It’s always about finding out what you need at a particular time in your career or life – whether you’re looking to have more time to spend on your interests, to want to find more money to supplement your income, and what you’re willing to put aside (your interests) in search of a part time work that works for you.

Now we move on to another point: How do you find the perfect part time job for you? I’ve broken it down into a few key strategies:

#1: Find out what your skill sets are.

When I first graduated from university, I avoided sending my resumes to landscape architecture firms. I had a 6-month experience with being in one before, and I wasn’t exactly looking forward for more. So I thought to myself – I’ve been submitting my writing to the local newspaper and magazines, so why not try to do more of that, and get paid too? So my first job was as an editorial assistant – there was a lot of writing, running around scrambling for photo shoots and also helping my editor manage a few editorial projects, all the while keeping a tight deadline.

A few years later, I was an editor myself. And then I left to run Pikaland full time to see where it could lead me. My past experiences made me realize that I am quite fond of writing. And I could organize and manage a team of people. I could manage projects. I loved solving problems. I am happy when I am able to take something complicated and make it simple. And so I took these skills that I have and I ran with it. Starting up Pikaland utilized those skill sets (apart from my love of drawing and writing). So did determining what sort of part-time job I could pursue to supplement my income.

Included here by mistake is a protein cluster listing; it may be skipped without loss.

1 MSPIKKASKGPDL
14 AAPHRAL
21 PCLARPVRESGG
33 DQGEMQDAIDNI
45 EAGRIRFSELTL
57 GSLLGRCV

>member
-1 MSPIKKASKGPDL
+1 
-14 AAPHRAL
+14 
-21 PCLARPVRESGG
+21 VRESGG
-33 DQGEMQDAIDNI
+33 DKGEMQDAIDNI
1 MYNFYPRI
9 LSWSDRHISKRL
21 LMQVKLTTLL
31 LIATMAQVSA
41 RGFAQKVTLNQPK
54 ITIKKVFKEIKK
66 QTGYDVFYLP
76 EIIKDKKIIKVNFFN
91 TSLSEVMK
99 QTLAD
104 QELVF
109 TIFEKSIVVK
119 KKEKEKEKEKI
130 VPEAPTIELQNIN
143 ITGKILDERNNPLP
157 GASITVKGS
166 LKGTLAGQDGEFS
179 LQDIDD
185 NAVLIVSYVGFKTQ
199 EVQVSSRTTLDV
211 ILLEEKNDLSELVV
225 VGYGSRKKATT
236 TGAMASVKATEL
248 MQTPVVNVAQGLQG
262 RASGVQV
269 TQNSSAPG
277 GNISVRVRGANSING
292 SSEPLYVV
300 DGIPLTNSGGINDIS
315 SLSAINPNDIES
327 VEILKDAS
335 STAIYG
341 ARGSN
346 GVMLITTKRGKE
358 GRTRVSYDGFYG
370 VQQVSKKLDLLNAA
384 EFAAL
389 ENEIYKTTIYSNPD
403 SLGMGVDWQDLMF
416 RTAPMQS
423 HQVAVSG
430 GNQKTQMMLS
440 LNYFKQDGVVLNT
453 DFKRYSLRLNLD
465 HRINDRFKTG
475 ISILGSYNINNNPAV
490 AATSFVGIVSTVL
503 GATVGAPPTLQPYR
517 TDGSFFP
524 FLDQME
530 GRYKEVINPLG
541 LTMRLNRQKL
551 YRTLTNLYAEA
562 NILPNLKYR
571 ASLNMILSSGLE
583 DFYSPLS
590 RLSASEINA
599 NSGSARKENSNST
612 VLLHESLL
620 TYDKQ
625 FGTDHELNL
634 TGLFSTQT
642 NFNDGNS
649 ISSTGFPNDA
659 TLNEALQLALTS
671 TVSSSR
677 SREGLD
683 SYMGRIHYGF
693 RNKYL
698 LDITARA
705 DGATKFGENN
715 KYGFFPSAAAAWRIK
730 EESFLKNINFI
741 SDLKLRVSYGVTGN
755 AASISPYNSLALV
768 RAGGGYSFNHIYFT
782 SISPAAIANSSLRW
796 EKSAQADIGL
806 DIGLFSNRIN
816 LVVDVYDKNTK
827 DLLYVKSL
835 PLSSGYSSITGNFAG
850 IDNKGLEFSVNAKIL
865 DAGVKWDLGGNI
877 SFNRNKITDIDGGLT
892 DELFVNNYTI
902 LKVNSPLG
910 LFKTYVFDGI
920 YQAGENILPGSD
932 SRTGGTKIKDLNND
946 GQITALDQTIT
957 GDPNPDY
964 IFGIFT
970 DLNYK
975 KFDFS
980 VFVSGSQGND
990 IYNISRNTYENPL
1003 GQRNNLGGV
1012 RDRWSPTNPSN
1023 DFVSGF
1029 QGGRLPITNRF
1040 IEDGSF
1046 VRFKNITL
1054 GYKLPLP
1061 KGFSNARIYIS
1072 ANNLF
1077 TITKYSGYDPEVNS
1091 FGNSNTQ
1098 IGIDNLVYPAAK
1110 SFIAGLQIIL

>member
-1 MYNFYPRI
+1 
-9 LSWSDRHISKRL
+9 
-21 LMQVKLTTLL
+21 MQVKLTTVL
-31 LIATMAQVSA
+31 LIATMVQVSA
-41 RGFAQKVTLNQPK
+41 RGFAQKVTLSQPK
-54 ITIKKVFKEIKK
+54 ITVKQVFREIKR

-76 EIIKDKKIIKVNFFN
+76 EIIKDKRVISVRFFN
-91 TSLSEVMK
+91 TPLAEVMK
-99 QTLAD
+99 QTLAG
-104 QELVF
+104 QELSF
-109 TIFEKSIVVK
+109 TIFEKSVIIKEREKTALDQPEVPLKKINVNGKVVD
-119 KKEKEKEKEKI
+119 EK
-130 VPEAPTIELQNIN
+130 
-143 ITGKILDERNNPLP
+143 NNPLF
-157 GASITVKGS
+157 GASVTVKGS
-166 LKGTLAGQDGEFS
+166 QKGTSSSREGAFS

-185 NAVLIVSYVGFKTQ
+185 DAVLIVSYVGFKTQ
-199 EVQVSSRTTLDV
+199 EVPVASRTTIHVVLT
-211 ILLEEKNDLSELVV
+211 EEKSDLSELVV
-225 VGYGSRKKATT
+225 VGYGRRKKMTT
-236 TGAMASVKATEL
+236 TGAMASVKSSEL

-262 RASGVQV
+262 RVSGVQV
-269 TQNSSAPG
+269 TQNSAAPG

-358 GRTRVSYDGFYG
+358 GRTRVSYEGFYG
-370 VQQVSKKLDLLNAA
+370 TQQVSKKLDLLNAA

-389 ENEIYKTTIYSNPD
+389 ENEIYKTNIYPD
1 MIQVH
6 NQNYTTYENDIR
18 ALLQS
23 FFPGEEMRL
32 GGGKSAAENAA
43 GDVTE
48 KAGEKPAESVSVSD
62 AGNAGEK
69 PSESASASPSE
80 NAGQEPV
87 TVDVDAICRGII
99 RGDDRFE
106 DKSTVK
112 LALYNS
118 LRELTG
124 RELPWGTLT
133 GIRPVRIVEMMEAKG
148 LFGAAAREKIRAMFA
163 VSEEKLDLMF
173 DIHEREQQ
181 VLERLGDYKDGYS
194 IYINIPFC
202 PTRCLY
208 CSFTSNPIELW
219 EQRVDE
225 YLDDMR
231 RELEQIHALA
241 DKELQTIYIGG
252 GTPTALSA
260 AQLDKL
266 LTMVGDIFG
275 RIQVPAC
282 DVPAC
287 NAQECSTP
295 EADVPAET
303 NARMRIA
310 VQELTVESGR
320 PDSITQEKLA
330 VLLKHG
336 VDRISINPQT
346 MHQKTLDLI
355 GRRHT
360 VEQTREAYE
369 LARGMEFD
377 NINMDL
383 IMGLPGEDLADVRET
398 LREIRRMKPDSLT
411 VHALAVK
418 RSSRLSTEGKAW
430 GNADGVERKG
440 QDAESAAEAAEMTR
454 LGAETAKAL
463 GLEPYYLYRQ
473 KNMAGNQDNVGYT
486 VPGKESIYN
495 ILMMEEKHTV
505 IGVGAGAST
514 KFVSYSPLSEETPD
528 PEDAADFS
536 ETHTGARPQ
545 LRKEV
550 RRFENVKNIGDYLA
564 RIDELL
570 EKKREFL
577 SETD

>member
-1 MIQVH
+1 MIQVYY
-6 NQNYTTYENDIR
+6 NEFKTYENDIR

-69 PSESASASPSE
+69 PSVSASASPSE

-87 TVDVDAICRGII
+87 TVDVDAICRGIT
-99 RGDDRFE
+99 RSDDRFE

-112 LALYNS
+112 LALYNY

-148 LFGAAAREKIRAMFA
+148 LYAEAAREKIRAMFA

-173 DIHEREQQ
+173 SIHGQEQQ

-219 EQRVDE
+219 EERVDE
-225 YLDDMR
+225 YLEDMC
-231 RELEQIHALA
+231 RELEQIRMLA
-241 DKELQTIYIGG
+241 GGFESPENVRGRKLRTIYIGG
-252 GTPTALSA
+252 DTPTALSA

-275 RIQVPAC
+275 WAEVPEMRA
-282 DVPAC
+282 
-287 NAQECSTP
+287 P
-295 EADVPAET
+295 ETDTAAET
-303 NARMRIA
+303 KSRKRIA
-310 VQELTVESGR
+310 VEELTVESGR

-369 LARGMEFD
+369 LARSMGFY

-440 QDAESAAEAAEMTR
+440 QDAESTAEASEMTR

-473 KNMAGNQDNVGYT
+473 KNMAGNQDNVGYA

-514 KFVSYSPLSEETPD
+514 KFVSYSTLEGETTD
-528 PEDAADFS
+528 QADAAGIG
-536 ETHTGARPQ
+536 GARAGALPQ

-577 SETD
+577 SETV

#2: Do what you’re comfortable with (for starters!)

A lot of times, finding a part-time job is about extending what you’ve been doing in the past, but perhaps scaling it down to suit your lifestyle. I chose to continue writing because I was able to excel in it (at least I think so!) Writing for an architecture and design magazine was a comfortable setup that I could tap into. It also helped that I love meeting people within the field, and they felt that they were talking to someone who understood where they were coming from. It became second nature.

As I go along, I began to embrace experiences that made me move out of my comfort zone – like teaching. Pitching bigger projects to clients. And it opened up new possibilities for myself. Soon, I wasn’t just accepting job offers – I made my own.

#3: Count on your contacts.

A lot of my freelance jobs/part-time job inquiries came from my friends and contacts over the years. I’ve found that when I did good work, it would lead to more referrals. Personal recommendations and rave reviews from my contacts – especially when I’m dealing with new clients – has gained me an easy foot in the door; sometimes even without the need to for a portfolio viewing. My illustration jobs were commissioned this way too. It doesn’t hurt to put your ear to the ground and ask around if anyone needs a hand or two!